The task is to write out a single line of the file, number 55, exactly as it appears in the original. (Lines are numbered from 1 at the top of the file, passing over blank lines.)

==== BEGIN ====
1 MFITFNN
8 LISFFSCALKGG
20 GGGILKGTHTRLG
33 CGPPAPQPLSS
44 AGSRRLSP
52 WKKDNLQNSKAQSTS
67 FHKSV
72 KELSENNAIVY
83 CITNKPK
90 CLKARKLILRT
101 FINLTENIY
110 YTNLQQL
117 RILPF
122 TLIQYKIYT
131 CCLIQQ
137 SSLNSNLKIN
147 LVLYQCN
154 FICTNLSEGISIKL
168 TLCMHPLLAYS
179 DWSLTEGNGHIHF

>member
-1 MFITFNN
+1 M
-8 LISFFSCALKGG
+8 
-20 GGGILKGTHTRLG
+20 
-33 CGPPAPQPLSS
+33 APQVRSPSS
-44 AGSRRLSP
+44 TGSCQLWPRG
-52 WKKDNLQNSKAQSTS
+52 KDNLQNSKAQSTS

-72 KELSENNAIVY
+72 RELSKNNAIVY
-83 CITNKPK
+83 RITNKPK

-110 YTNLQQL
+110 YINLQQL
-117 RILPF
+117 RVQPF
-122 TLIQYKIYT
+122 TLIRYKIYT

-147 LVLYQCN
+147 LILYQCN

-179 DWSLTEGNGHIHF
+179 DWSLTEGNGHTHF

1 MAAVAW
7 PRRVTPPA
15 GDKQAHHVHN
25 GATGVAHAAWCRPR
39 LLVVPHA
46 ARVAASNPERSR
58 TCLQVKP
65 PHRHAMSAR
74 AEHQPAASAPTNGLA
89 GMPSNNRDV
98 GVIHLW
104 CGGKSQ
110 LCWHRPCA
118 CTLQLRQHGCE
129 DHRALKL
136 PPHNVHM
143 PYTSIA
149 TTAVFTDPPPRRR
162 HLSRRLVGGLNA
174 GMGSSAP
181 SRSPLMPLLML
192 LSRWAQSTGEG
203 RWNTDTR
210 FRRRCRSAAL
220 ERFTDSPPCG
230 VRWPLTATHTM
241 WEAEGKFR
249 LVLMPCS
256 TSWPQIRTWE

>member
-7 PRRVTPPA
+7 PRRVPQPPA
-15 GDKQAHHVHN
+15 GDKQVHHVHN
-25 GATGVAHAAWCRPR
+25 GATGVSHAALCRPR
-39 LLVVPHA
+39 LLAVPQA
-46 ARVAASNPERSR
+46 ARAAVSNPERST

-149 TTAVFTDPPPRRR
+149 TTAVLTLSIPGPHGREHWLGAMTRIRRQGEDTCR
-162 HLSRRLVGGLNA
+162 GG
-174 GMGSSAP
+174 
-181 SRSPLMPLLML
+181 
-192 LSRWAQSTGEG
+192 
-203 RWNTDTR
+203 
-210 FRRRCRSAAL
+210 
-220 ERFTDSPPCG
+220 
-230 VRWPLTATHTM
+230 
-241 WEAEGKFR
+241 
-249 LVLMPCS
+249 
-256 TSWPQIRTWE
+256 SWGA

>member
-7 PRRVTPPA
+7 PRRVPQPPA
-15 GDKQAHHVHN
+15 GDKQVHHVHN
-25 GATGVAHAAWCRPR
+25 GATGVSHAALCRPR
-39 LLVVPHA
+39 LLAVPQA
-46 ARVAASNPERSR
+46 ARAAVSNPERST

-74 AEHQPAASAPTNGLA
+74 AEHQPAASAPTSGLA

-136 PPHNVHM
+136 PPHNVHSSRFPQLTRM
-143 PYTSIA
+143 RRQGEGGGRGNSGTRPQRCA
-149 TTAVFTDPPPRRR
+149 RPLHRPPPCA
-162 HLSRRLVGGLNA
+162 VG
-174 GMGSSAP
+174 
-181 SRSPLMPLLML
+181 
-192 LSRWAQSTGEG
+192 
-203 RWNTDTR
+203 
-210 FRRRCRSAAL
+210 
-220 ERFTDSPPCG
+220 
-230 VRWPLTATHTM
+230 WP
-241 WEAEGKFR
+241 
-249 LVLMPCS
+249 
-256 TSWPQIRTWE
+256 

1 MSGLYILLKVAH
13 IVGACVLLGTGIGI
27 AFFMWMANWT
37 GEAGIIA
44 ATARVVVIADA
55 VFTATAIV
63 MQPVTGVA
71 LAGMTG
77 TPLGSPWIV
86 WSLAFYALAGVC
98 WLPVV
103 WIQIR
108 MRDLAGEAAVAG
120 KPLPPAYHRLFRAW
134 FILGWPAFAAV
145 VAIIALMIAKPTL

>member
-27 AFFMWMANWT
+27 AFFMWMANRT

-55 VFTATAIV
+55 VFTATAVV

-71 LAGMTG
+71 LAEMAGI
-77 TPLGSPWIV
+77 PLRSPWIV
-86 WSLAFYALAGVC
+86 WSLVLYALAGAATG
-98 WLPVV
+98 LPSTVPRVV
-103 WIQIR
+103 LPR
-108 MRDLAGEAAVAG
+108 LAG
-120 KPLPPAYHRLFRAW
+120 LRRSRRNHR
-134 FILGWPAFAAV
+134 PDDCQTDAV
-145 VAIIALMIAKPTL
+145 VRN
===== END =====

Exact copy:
65 PHRHAMSAR